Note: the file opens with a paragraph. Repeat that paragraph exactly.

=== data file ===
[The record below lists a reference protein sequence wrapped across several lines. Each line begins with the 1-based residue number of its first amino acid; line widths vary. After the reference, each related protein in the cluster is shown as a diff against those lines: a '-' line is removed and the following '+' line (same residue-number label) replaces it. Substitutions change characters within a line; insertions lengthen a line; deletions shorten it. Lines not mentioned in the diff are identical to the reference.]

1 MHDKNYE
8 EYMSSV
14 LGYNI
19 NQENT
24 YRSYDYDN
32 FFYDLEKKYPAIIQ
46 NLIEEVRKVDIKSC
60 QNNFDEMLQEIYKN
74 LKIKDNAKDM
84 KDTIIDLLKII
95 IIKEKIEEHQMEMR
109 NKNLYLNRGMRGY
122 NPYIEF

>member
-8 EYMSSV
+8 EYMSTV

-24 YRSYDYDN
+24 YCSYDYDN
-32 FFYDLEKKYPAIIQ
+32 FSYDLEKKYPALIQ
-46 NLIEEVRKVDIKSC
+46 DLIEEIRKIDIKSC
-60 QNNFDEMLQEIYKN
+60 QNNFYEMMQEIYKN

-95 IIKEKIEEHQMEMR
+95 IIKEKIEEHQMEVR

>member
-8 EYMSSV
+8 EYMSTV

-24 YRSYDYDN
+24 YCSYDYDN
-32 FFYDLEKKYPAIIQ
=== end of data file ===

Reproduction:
[The record below lists a reference protein sequence wrapped across several lines. Each line begins with the 1-based residue number of its first amino acid; line widths vary. After the reference, each related protein in the cluster is shown as a diff against those lines: a '-' line is removed and the following '+' line (same residue-number label) replaces it. Substitutions change characters within a line; insertions lengthen a line; deletions shorten it. Lines not mentioned in the diff are identical to the reference.]